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    Vision: A Healthy Texas

    Mission: To improve health and well-being in Texas
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Flu Surveillance – Sept. 18, 2015

DSHS is preparing for the 2015-2016 flu season, which officially begins Oct. 4, however there is always some flu circulating, so the agency monitors flu activity on a limited basis throughout the summer. Abbreviated surveillance reports can be found at the link below. Full flu surveillance activity will resume in October.

Flu vaccine is available now, and DSHS encourages people not to wait to protect themselves and their family by getting vaccinated as soon as possible.

Latest Available DSHS Weekly Flu Surveillance Report

Historical DSHS Flu Surveillance Reports


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Cucumber Salmonella Outbreak – Oct. 6, 2015

The Texas Department of State Health Services is urging people to follow national guidance not to eat recalled cucumbers that may be contaminated with Salmonella, a bacteria that can make people sick.

The guidance was issued in connection with a multi-state Salmonella Poona outbreak that appears to be linked to imported cucumbers from Mexico distributed by Andrew & Williamson Fresh Produce, a California company.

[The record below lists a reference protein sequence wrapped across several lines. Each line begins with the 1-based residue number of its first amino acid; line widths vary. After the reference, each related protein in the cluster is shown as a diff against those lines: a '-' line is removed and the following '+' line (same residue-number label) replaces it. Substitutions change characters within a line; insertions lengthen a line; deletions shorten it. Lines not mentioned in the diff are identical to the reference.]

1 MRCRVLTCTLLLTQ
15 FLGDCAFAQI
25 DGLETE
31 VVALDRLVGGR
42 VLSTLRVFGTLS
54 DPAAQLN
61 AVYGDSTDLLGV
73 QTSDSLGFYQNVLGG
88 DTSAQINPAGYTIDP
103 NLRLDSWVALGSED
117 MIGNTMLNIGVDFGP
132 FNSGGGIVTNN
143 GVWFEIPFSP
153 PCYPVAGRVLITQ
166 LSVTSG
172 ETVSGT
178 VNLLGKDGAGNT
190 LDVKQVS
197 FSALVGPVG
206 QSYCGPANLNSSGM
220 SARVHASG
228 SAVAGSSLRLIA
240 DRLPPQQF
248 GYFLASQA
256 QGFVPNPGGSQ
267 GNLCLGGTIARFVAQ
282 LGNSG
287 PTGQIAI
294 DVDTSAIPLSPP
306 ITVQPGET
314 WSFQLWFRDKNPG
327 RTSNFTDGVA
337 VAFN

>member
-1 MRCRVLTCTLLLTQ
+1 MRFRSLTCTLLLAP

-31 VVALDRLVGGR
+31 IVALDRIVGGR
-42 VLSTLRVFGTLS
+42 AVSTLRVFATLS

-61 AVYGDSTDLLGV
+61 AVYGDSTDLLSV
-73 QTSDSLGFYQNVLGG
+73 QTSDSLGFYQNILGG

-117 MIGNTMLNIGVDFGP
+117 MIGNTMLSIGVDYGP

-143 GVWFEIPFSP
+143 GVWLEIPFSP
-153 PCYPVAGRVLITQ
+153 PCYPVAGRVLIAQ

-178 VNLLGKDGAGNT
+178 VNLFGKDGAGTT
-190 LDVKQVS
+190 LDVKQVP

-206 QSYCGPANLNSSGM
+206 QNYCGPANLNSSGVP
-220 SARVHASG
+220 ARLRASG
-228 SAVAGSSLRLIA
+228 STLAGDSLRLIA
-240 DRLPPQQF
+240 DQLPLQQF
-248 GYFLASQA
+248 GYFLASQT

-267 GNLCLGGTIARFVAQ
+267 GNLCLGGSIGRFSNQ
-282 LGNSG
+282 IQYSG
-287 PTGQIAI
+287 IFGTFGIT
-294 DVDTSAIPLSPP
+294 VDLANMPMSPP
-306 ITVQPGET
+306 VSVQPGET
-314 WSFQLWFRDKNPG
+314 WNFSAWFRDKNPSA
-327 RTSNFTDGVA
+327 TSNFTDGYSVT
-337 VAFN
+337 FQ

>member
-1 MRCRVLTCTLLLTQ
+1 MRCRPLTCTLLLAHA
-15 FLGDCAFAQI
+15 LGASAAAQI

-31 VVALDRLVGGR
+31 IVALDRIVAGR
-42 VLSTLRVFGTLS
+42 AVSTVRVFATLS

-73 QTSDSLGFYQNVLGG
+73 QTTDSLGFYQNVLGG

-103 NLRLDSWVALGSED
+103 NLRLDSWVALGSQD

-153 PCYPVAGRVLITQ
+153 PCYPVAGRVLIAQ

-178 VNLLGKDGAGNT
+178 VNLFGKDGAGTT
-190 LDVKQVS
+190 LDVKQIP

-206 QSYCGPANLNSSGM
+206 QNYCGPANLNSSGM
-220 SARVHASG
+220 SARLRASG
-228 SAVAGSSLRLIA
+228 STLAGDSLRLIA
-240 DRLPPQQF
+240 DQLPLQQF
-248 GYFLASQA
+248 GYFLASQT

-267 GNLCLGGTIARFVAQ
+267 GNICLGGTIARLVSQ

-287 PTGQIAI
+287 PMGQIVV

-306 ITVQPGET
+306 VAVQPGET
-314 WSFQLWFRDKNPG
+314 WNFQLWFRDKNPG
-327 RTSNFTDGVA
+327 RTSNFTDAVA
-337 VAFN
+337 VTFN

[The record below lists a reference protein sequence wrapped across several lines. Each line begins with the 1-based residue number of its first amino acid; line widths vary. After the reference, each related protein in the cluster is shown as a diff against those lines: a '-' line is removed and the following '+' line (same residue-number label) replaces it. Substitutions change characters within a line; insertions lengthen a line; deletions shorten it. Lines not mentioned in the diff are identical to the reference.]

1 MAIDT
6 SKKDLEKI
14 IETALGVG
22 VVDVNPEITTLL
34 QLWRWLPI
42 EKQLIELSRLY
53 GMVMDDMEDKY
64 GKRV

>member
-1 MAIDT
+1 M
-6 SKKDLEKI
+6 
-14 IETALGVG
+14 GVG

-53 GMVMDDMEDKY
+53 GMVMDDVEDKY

The investigation has identified more than 700 confirmed Salmonella Poona cases nationwide, including 34 in Texas. The Texas count includes one death, a person with serious underlying health conditions who died in late August.

If people are unsure whether cucumbers they have on hand are part of the recall, they should not eat them and throw them out.

A person infected with Salmonella usually has headache, stomach pain, diarrhea, nausea and sometimes vomiting beginning 12 to 72 hours after eating a contaminated food or beverage.

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West Nile in Texas – Oct. 6, 2015

DSHS is reminding people about the danger posed by West Nile illness and encouraging people to protect themselves. People should reduce their risk of exposure to the mosquito-borne virus that causes it by eliminating standing water and other mosquito breeding areas; making sure door, porch and window screens are in good condition; wearing long sleeves and long pants outdoors when possible and using an insect repellent that contains DEET, picaridin, IR3535, or oil of lemon eucalyptus/para-menthane-diol.

As many as 80 percent of people who contract the virus will have no symptoms at all. Almost all others will have West Nile fever with symptoms like headache, fever, muscle and joint aches, nausea and fatigue. A very small minority will develop West Nile neuroinvasive disease, a life threatening illness that can cause neck stiffness, stupor, disorientation, coma, tremors, convulsions, muscle weakness and paralysis.

Seven cases in 2015 have resulted in death. In 2014, there were 379 human cases of West Nile illness in Texas, including six deaths.

County WN Fever WNND Total Cases
Anderson 0 1 1
Armstrong 0 1 1
Baylor 0 4 4
Bexar 2 1 3
Briscoe 1 0 1
Carson 0 1 1
Cass 1 0 1
Castro 2 0 2
Collin 1 3 4